Physiological response of Parthenium hysterophorus to defoliation by the leaf-feeding beetle Zygogramma bicolorata.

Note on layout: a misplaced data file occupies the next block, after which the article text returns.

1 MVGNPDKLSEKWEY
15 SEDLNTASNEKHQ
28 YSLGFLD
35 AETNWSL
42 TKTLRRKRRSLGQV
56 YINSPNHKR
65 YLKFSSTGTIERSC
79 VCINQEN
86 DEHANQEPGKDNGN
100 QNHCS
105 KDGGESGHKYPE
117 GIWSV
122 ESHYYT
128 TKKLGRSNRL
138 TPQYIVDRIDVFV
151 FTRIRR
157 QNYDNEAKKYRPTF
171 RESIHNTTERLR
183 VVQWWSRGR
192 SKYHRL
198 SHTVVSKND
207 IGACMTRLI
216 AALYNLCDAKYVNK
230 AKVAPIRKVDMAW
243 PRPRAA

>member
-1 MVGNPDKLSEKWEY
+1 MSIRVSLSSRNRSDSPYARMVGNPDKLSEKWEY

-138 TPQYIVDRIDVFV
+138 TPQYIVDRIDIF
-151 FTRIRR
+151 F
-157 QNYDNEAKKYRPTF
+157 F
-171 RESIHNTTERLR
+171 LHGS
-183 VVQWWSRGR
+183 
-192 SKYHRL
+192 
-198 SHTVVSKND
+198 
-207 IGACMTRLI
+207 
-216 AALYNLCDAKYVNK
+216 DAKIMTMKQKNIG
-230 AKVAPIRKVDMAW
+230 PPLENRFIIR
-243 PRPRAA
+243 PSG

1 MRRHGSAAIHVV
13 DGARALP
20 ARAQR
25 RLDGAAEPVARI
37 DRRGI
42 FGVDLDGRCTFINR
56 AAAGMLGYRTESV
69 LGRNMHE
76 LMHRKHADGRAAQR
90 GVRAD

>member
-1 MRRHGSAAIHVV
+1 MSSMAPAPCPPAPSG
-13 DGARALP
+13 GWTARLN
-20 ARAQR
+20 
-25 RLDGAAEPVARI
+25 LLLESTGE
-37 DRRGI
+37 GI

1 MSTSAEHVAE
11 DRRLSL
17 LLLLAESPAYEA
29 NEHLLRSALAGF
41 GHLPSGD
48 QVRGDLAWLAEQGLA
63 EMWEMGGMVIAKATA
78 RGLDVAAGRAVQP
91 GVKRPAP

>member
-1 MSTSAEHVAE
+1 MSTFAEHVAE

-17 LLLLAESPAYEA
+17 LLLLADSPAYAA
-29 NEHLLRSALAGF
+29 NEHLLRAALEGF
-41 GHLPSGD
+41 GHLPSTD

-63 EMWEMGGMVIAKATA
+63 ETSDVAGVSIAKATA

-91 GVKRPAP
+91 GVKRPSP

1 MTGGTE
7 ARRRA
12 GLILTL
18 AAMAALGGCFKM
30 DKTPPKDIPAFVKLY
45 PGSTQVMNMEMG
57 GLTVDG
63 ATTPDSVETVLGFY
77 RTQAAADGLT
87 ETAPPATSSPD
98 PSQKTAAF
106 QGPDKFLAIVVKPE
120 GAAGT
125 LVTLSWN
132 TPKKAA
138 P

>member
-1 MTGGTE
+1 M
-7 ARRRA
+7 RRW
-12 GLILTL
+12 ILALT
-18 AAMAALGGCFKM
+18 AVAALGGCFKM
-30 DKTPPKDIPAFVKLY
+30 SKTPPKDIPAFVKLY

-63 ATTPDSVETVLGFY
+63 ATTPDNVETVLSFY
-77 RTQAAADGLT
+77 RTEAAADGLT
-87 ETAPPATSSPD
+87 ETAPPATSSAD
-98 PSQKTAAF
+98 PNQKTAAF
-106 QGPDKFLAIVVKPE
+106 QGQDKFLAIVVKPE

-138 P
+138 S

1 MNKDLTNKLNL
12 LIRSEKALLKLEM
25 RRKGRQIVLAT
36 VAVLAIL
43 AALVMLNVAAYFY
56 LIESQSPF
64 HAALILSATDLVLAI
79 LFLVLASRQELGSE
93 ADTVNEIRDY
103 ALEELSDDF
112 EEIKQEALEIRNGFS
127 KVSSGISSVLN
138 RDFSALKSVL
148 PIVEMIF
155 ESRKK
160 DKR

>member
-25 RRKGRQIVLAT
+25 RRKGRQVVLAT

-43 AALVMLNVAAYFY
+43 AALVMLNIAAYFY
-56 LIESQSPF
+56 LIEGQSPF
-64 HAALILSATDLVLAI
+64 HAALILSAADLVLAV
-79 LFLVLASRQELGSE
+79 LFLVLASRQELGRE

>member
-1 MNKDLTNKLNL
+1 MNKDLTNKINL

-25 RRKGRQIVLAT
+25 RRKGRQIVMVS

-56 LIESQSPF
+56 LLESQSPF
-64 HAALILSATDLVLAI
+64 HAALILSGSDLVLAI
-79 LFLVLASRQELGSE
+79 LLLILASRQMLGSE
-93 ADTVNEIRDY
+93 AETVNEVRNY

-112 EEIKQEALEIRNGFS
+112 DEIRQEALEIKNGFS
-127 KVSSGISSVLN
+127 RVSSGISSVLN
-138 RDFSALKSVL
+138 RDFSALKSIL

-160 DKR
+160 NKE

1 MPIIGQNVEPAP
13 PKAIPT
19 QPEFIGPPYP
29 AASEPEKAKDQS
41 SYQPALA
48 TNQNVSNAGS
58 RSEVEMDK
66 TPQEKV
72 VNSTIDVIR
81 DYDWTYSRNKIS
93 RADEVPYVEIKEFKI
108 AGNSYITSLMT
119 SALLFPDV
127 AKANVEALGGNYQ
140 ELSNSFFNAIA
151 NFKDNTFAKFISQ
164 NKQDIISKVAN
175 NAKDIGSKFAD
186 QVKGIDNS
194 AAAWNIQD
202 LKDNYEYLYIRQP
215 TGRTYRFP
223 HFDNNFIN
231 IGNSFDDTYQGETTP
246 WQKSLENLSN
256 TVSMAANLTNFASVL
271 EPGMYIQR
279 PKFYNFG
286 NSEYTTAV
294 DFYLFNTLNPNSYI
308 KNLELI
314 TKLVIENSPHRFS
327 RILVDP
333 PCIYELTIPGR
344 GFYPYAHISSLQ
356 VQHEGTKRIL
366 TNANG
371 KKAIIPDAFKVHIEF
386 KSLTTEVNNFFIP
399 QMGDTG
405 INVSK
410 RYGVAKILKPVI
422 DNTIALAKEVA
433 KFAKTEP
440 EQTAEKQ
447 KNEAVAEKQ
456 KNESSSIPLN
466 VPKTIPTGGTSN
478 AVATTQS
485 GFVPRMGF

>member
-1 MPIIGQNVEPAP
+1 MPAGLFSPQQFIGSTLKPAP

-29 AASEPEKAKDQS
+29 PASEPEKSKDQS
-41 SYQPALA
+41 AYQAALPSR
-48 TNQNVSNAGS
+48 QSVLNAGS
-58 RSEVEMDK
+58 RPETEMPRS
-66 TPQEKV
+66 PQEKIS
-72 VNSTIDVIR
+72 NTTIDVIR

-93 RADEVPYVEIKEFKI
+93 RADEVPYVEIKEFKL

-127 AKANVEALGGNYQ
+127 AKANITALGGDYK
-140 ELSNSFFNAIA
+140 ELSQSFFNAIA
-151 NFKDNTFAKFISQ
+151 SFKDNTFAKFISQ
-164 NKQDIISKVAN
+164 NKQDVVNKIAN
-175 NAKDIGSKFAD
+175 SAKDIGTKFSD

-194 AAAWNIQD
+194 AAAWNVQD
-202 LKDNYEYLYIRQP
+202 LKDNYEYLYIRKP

The annual shrub, Parthenium hysterophorus L. (Asteraceae), is a severe noxious weed of global significance, having been the target of control programmes in several affected countries. Biological control efforts in South Africa have seen a total of four agents released to date, one of the most promising of which is the leaf-feeding beetle, Zygogramma bicolorata Pallister (Coleoptera: Chrysomelidae), first released in 2013. Detailed study of the ecophysiological interactions of insect herbivores and their target weeds are under-represented in the biological control literature. Extensive leaf-feeding by Z. bicolorata adults metabolically impaired P. hysterophorus leaves, resulting in a ∼36% reduction to photosynthesis in remaining leaf tissue. However, in response to Z. bicolorata herbivory, adjacent undamaged leaves showed an up-regulation in photosynthesis of ∼11%. Photosynthetic reduction was attributed to the removal of leaf tissue, physiological impairment and increased microbial abundance resulting from Z. bicolorata. Zygogramma bicolorata was found to increase the number of bacterial and fungal microbes present on P. hysterophorus leaves. Despite the ability to photosynthetically up-regulate in response to herbivory, P. hysterophorus is unlikely to overcome the physiological implications associated with continued Z. bicolorata feeding and the increase in microbes. Given the potential effectiveness of Z. bicolorata as a biological control agent, efforts should be made to maximise incidence of the beetle in the field.